Today was the first day of the HND course. We spent the morning discussing the structure of the course and the afternoon shooting “getting to know you” interviews with fellow classmates and planning / discussing the format of the shots.
Our group drew the short straw and had to film outside, without the benefit of any sound equipment – just the on camera microphones. This lead to a number of challenges which we tried to work with, although the resultant video clips are pretty much unusable sadly without ADR.
The exercise was fun however and valuable for some of the candidates who really hadn’t had a chance to shoot much video previously.
I spent most of the time wishing I had a boom mic / dead cat (or even lav mics) … and cutting / waiting for pedestrians to walk past 🙂
The original plan was to conduct the interviews seated with a wide establishing shot and then a medium closeup of the interviewee/interviewer on one of the sofas / seated on chairs. This was quickly scuppered when we found the only place we could shoot due to the other disruptions / auditions / etc was going to be on Craven Street (but at least we had natural light!)
Problems encountered included
- Frequent interruptions from people walking past / wanting to get into Raindance HQ (we were shooting on the “private Raindance property” to overcome the issue of a lack of permit/etc (plus the whole lack of microphone problem) as well as people standing in the street watching us whilst talking loudly on their mobile phones or just arguing with their spouse.
- Lots of background noise including police sirens (armed police apparently attending an incident in Trafalgar Square)
- We had planned to get B-Roll of the interviewer “nodding” and re-asking the questions, however with the audio challenges we figured this was relatively pointless for this exercise.
- There were a number of auditions at Raindance HQ which meant we couldn’t use the common areas or room 1 (plus the noise from the dehumidifiers meant we couldn’t easily film in the reception area either).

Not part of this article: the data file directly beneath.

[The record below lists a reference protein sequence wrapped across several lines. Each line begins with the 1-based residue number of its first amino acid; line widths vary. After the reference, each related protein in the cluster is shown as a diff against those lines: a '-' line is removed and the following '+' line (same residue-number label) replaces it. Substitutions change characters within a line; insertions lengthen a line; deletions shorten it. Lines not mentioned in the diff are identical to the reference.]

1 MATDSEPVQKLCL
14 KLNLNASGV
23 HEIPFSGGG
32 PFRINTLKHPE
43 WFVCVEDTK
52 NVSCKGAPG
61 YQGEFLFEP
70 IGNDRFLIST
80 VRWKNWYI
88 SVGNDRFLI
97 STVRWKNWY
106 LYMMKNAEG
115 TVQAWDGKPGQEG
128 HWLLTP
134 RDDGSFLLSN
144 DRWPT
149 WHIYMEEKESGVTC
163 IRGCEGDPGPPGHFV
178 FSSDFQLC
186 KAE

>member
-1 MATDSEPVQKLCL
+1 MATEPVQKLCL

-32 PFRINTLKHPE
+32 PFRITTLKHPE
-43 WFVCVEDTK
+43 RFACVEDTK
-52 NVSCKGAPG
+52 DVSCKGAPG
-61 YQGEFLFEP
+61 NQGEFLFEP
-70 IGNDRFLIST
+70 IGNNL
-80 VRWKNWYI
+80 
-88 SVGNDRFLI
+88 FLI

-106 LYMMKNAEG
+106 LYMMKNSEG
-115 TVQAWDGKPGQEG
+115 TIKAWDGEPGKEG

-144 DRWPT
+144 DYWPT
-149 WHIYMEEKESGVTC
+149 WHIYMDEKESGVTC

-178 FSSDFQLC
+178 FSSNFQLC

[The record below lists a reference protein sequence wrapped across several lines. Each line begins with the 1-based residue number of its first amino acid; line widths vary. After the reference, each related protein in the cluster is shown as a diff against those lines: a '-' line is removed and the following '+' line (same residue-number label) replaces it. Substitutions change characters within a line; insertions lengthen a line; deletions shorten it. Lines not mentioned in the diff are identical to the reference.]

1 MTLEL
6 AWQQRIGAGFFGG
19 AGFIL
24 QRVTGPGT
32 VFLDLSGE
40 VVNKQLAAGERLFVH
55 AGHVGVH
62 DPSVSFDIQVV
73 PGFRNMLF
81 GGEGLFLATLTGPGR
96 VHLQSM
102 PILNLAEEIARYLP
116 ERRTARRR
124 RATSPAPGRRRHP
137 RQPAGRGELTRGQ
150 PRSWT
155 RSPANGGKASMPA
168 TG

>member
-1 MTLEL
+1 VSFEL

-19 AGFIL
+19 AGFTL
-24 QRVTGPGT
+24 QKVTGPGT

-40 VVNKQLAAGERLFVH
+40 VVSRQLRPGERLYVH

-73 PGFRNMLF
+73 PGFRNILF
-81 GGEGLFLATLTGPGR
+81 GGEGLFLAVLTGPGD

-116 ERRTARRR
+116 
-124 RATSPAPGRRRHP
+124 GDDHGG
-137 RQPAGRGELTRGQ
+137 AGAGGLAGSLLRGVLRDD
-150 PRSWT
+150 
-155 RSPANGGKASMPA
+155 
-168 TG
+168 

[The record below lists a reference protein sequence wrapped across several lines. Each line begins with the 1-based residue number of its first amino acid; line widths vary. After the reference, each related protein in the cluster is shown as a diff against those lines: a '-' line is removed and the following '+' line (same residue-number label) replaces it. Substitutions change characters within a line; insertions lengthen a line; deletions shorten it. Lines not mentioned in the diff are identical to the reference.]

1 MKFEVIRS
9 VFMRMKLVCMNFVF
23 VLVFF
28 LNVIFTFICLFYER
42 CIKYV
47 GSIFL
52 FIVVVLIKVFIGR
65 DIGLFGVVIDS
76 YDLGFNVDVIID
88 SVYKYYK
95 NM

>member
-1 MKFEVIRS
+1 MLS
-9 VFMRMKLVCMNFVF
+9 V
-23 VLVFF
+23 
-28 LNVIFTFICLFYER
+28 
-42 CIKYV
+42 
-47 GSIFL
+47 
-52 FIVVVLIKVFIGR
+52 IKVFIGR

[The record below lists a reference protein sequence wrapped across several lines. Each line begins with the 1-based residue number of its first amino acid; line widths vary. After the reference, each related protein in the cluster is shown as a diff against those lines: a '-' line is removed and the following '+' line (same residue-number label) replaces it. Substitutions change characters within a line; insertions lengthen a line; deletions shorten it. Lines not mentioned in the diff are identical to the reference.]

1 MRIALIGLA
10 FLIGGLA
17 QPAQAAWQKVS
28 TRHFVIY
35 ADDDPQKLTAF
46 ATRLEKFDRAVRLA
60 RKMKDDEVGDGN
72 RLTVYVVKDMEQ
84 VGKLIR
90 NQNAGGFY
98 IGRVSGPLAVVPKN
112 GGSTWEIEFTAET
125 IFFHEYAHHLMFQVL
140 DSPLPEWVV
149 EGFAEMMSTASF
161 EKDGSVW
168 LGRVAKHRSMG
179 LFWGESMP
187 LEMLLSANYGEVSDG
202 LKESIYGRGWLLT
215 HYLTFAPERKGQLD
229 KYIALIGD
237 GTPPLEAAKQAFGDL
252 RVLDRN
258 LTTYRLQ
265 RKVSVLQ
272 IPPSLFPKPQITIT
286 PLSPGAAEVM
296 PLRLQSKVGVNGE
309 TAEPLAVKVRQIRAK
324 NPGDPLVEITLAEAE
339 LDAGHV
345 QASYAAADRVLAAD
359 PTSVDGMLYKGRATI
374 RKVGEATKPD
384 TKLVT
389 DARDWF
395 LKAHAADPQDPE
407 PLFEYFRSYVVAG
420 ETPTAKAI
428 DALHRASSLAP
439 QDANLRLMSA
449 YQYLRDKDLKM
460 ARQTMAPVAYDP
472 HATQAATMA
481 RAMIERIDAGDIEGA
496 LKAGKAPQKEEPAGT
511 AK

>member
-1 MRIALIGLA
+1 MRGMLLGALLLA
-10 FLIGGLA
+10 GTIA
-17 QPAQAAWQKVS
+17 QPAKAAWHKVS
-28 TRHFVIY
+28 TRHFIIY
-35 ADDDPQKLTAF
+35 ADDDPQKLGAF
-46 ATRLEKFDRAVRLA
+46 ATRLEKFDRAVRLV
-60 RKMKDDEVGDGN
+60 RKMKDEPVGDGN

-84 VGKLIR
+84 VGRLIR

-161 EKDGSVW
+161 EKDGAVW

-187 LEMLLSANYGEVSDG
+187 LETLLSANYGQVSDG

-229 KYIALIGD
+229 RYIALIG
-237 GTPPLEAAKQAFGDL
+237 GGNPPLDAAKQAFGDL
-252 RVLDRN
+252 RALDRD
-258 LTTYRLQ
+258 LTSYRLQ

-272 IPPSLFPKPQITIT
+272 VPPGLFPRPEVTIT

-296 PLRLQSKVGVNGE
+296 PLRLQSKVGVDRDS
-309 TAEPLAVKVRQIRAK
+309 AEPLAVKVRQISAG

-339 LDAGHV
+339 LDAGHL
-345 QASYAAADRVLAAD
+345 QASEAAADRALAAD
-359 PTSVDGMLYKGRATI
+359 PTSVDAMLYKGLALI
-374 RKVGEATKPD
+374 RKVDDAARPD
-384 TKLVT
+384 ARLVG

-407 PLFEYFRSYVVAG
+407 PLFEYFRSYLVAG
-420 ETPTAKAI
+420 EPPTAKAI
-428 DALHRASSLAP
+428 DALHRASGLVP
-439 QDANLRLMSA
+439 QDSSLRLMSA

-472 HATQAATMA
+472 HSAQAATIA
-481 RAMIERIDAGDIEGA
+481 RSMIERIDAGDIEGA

- Soft focus. Some of the clips aren’t as clearly focussed as I first thought when viewed on a larger screen. Some of this was due to movement in the shot and the inability to focus peak whilst recording (something the GH5 lets me do), and some of it is down to talent/camera movements after the initial setup was framed. (Note .. always always always check and double check focus and positioning before/during recording)
How could we have improved things?
- The use of lav mics or possibly a even a boom mic would have helped greatly. (As would the use of a “dead cat” to muffle the wind noise).
- Closing the street to pedestrians would have limited the disruption from passers by.
- Choosing a better location (we were told not to wander too far from Raindance and have previously been warned about the issues of filming on private land – such as the passage nearby – without permission)
- ADR – we could just re-record the audio later on (I’m sure this will be an exercise in the coming months) 🙂
- Watching the recordings back, they’re all very dry. The interview techniques are minimal, there’s little or no energy and I fear that trying to find ways to cut the 2 minute clips into anything that doesn’t immediately send the viewer to sleep or running for the “thumbs down button” is going to be a challenge 🙂 (but we do thrive on challenges … don’t we?) 🙂
At the end of the day, this was simply an exercise to get everyone out and playing with a camera … It’s great that we were filming something on the first day – no matter what it was … Much better than spending weeks in a classroom learning the theory of everything before we ever get to see the light of day on a sensor.
I may end up bringing my own camera gear in sooner rather than later though as 2 x 700D’s between 9 people (3 groups of 3) was a bit frustrating – however I’d prefer Raindance’s kit experienced the effects of slippery fingers and gravity rather than my own equipment if truth be told 🙂
Place holder for a first cut of the interviews / edited video / etc once the content has been uploaded and I’ve had a chance to import into Adobe Premiere